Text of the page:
So why do I think Leaping into the Light is still successful and a must read for any fan or aspiring fan of Nightwing? Tom Taylor understands Dick’s character at his core and the Bat-Family as a whole. There is a deep emphasis on familial ties and the many ways these can establish themselves in one’s life. There’s the inclusion of Melinda Zucco as well, who looks like a villain on the surface, but holds a connection to Dick that further explores unconventional family ties in an issue dedicated to her backstory. I also love the emphasis on Dick’s various father figures and how they can all co-exist. There is a strange semantics to some of this as Dick refers to his biological parents as…parents and Bruce and Alfred as his two fathers. No matter what he calls them, Dick acknowledges the impact all of these people have on his upbringing and there are a surplus of powerful moments to go along with this. And while some of my complaints are geared toward Dick’s mission to create a safety net for Blüdhaven’s poor and needy, I do like that there isn’t a city destroying threat at play. The smaller scale ultimately works, even if I would’ve liked for our villains to have a more coherent, and intimate plan. The build up to Dick’s big moment at the end of the arc is profound as he checks in with everyone close to him. This includes the Titans, Leslie Thompkins, Lucius Fox, and Superman himself. Taylor understands that even the brave heroes of the DC Universe need to be able to lean on those close to them to fulfill their potential. It’s an important message to deliver and more importantly, a major key to what makes Dick Grayson who he is. On top of that, fans of Barbara Gordon will be happy with her prominence in this series, especially in regards to her romantic relationship with Dick.
There’s also the undeniable exuberance that Bruno Redondo and Adriano Lucas bring to the book. I wouldn’t call the series action packed, but when things heat up, it is sure to be a thrilling read under the guidance of Redondo’s pencils and Lucas’ colors. Fight choreography is clean and precise thanks to Redondo’s page layouts and his ability to pull away from a fight and establish a sense of space. Even the more comedic moments nail the landing due to Redondo’s expert ability in rendering character “acting” and portraying a sense of ease and comfort between Dick, Barbara, and Tim as they investigate the various criminals of Blüdhaven. Lucas’ colors are also tantamount to Redondo’s success as every choice he makes is perfect, especially the soft pink and purple hues of Dick’s apartment lighting, which adds a dash of romance to Dick’s solo scenes with Barbara. This aesthetic carries across every issue and makes each page a joy to pour over.
Newcomers to the character will find themselves given a great introduction to Dick Grayson and the Bat-family with Leaping into the Light. Since Taylor gives him a problem that can’t be solved by punches, this allows the series to reset itself and reflect on what type of hero Dick can and should be. The six issues within this trade don’t add up to a satisfying conclusion, but that doesn’t mean there isn’t satisfaction in seeing Dick assess a problem and figure out a way to fix it that doesn’t rely on brute force. In many ways, Leaping into the Light demonstrates how theme, character, and world building can often be as fulfilling and exciting as a tightly wound narrative that puts a character through the wringer. In a perfect world, an arc would have both, but Taylor makes a decision to cast a wide net and set a solid foundation to build on. Those willing to hitch a ride to Tom Taylor and Bruno Redondo will very likely not regret such a decision.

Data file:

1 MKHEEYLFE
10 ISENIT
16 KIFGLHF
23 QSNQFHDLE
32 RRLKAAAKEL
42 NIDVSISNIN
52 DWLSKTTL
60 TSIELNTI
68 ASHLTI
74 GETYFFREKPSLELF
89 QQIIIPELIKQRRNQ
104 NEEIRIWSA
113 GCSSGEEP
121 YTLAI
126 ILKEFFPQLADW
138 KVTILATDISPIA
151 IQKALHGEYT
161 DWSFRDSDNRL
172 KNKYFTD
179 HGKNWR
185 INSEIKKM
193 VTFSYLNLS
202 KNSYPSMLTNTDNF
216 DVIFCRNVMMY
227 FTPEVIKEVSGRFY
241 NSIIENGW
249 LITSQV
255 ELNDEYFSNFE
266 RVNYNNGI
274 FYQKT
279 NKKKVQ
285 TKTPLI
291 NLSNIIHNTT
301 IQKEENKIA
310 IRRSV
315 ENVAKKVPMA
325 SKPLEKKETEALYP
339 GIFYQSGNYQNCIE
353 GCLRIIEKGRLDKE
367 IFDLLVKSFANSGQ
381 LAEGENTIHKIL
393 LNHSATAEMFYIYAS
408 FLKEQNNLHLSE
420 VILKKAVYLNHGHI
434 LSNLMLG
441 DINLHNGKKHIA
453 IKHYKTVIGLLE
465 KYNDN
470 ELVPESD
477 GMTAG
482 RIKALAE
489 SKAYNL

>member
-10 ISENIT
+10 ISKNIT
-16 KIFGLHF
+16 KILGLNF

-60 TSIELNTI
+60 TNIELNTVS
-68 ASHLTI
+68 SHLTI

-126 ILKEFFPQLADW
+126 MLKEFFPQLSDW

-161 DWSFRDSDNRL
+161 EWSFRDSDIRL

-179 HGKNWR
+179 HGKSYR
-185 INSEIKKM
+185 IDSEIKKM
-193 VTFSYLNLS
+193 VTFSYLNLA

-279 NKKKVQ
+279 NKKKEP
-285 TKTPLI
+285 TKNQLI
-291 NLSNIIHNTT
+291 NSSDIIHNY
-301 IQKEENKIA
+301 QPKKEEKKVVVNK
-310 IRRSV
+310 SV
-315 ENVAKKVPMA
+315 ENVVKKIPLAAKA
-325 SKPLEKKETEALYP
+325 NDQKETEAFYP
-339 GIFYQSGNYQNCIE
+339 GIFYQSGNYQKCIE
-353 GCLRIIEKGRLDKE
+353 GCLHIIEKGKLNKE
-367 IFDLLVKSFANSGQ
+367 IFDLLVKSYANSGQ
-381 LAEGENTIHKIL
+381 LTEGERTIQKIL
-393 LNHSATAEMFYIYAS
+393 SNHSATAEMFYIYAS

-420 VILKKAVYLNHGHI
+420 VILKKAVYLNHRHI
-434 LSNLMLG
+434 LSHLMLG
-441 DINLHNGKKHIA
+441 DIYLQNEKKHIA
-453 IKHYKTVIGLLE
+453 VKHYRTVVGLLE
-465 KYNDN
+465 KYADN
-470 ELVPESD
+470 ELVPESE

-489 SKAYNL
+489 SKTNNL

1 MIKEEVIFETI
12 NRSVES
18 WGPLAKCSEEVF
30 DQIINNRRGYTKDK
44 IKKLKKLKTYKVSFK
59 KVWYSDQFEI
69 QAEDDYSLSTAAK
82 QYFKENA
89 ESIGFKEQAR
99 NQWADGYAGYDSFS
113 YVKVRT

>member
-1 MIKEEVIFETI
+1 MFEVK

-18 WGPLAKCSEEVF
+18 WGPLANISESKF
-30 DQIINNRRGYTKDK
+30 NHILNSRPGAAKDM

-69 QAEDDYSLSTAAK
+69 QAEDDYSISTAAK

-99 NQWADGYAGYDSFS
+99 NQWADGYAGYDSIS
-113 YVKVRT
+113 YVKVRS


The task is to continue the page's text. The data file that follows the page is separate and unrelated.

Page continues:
- You’re a longtime fan who wants to see Dick Grayson treated right or a new reader who wants an excellent jumping on point.
- Bruno Redondo’s and Adriano Lucas’ work catches your eye and you don’t mind simply pouring over the art.
- You trust Tom Taylor to raise the stakes after using this arc to set the stage.
Leaping into the Light has a different goal in mind than most comic book arcs. It’s a soft reboot at its core, throwing Dick into a new situation and given a problem he can’t solve via his usual methods. Some readers should be aware that Tom Taylor uses this arc to set up a variety of plot threads and themes that are mostly not paid off by the end. This arc is about a man given an opportunity to fix a problem in a way he hasn’t tried before and figuring out how best to do it. You’re given an answer to that dilemma by the end, but the surplus of villains within these pages mostly linger on the fringes of the narrative. No matter the argument for how a story should be paced, Leaping into the Light is a captivating read for anyone interested in Nightwing as a character or for those who seek more than traditional fisticuffs in their superhero comic books.
Disclaimer: DC Comics provided Batman News with a copy of this comic for the purpose of this review.